Time to hunker down
No, I haven't had much to say about the economy or the markets for well over a week. What's to say, really? Every asset class is still getting hammered. I wrotesome about the Russo-Georgian war, which is at bottom a struggle for energy resources, but I'm guessing that's going to die down for a while — foreign investment is suddenly fleeing Russia and the ruble is getting whacked. Ol' Vlad and Dmitry will probably pull back until Washington pulls another stupid provocation.
So today, even though Election Day is still 60 days away, it's time to put bookends on this year's campaign. My musings began more or less with Ron Paul's June 2007 appearance on The Colbert Report. They shall end — barring something unusual — with his appearance on the same program last night.
What exactly did his campaign accomplish? If Gandhi was right when he said, "First they ignore you, then they mock you, then they fight you, then you win," Paul clearly reached the mockery stage during the primary-season debates, what with the guffaws of the other candidates caught on their mics. But given the meager attention his Rally for the Republic "counter-convention" got this week (and despite the despicable police-statetactics accorded to Paul's delegates on the floor of the actual convention), I daresay things have reverted to ignorance. All Paul could promise Colbert last night was "a better year next year," whatever that's supposed to mean.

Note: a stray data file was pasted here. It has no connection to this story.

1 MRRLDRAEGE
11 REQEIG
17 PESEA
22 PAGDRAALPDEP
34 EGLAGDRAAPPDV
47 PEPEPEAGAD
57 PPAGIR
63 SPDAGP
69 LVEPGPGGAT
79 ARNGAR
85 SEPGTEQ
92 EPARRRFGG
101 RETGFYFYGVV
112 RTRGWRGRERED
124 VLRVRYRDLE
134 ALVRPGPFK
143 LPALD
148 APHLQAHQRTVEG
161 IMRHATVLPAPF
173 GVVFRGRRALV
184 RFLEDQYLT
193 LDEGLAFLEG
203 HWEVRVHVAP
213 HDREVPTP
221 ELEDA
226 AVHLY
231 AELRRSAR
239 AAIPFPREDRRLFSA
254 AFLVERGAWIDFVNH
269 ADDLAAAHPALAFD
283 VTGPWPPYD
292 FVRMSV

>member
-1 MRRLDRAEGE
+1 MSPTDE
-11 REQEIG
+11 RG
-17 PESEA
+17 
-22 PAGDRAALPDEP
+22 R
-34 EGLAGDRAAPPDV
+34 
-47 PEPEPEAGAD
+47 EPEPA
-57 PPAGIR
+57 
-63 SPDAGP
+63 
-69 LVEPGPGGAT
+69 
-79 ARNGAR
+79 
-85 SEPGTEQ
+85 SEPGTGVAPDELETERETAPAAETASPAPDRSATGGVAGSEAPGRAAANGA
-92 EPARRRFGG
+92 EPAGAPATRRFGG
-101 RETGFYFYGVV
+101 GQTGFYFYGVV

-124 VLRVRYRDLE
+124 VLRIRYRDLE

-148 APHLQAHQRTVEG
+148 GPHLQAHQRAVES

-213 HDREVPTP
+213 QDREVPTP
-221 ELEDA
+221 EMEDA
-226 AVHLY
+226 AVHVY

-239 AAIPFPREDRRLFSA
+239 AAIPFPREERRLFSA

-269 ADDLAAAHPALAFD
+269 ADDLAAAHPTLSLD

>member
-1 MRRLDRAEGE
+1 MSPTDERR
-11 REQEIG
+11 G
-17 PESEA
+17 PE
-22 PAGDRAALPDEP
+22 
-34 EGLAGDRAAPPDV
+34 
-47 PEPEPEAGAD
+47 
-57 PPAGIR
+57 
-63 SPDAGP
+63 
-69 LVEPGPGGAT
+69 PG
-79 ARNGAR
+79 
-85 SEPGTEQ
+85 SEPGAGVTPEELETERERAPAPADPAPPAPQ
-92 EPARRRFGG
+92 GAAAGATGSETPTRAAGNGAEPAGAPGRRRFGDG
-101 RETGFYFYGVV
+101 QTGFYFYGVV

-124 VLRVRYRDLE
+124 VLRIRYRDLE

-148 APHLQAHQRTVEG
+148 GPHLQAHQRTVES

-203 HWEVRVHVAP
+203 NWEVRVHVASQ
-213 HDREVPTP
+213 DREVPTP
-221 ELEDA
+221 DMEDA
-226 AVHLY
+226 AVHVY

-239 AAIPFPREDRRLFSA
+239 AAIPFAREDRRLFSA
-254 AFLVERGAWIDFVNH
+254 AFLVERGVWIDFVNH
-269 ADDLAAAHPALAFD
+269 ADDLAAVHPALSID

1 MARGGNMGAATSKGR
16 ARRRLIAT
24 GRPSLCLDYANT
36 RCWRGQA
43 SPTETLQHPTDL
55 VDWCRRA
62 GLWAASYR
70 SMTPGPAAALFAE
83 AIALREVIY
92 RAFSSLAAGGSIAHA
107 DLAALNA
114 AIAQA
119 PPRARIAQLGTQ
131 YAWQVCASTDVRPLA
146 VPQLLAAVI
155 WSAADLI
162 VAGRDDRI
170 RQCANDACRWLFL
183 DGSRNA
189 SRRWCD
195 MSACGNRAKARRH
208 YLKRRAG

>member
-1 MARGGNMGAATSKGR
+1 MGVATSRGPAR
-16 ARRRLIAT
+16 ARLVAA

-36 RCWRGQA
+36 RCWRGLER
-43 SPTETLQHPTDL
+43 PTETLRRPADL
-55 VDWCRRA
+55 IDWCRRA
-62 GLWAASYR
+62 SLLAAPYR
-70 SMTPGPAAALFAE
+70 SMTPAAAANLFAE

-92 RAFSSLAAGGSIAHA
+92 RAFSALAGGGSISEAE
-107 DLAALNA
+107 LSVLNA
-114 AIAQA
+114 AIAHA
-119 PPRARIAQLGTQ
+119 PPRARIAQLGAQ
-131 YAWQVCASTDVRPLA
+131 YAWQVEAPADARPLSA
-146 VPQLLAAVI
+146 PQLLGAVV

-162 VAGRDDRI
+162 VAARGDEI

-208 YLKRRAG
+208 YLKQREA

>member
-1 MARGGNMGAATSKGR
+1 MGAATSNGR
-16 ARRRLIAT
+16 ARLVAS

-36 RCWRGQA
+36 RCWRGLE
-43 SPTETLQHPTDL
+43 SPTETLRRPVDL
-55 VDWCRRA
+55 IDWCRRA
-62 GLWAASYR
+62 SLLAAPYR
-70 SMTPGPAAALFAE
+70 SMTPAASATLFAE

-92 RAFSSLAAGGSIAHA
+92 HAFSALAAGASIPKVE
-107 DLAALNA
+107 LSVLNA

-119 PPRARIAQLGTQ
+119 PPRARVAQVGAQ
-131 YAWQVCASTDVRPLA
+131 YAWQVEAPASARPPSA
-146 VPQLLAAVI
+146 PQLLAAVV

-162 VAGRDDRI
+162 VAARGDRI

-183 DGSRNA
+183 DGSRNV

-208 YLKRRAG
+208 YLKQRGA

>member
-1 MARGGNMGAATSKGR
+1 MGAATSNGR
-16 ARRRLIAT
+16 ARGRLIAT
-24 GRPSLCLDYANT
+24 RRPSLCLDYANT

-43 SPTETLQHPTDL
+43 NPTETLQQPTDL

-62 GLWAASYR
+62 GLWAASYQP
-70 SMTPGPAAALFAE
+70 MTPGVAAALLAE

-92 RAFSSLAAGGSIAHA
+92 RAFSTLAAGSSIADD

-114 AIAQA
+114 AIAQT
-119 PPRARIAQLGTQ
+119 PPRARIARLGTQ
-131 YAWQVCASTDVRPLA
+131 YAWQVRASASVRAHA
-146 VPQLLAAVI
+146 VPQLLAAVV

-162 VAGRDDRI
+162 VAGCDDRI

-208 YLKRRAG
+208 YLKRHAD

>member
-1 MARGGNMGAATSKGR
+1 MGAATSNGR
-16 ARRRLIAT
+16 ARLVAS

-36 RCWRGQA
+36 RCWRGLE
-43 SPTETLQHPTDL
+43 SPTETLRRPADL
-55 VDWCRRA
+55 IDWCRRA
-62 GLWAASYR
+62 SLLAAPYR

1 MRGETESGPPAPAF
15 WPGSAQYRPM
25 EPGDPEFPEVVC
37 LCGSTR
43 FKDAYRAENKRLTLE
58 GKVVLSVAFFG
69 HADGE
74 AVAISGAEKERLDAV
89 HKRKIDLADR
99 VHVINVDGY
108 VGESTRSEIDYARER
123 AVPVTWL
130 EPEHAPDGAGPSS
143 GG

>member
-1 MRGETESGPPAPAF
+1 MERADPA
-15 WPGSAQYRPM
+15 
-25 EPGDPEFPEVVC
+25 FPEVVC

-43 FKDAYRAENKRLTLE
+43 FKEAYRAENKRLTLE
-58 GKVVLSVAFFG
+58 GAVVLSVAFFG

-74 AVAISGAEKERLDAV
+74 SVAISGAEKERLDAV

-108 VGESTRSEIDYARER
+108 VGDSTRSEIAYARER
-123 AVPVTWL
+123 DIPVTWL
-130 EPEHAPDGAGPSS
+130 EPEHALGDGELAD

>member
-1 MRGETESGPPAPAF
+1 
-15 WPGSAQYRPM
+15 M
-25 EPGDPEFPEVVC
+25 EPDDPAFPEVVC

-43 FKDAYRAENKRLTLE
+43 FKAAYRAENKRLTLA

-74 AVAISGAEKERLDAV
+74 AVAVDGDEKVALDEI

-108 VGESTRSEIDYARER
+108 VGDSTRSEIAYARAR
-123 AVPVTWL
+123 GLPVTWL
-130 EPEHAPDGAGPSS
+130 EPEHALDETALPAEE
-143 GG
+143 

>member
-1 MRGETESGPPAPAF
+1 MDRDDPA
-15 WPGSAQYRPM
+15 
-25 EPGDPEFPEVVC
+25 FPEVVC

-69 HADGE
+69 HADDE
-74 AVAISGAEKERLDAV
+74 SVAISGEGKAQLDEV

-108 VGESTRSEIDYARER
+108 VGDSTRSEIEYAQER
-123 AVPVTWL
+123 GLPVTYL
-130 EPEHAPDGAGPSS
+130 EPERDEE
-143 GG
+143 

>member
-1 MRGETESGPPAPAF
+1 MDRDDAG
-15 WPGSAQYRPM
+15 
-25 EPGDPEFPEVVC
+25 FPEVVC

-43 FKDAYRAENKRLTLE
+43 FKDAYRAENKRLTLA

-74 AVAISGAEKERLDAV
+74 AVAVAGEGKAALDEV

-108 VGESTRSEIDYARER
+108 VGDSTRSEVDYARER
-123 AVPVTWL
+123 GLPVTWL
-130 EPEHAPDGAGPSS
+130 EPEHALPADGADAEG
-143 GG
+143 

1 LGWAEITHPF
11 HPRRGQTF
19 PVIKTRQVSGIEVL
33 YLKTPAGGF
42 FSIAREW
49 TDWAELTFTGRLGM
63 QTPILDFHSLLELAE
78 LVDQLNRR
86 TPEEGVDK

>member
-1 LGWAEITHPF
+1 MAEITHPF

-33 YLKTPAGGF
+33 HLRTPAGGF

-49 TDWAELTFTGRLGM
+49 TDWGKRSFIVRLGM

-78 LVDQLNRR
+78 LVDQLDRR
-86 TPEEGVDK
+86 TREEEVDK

No more do Internet searches for "Ron Paul" rival those of "Paris Hilton." These days, it's "Sarah Palin." Which says a lot about where we're going, little of it good.
Until Hurricane Sarah blew through this week, I held out some hope that Americans were starting to throw up their hands over politics, give up on the notion that government could fix their problems. Oh, they might think it's government's role to do so, but they would give up on the notion that it was possible. Hey, progress comes in small steps.
More specifically, it appeared that movement conservatives and liberals alike might have stayed home in significant numbers and perhaps even reversed the voter-turnout trend that's been climbing since 1996. Conservatives were never much jazzed about John McCain, and liberal support for Barack Obama drifted downward through the summer as he triangulated on warrantless wiretapping and a host of other issues.
No more. With the governor of Alaska on the Republican ticket, both sides of a divided polity are newly energized.
The conservative base is pumped up again. Even Dr. Dobson, the evangelical leader who might hold more sway now than Pat Robertson ever did, has reversed himself and said he can vote for McCain with a clear conscience. Liberals are equally galvanized — sending $8 million to the Obama campaign in the 24 hours after Palin's speech. The reaction she elicits from the left blogosphere is nothing short of visceral hatred. Sarah Palin may go down in history as an even more polarizing political figure than George W. Bush.
What can one say about a candidate for national office who evidently believes the Pledge of Allegiance dates back to the nation's founding?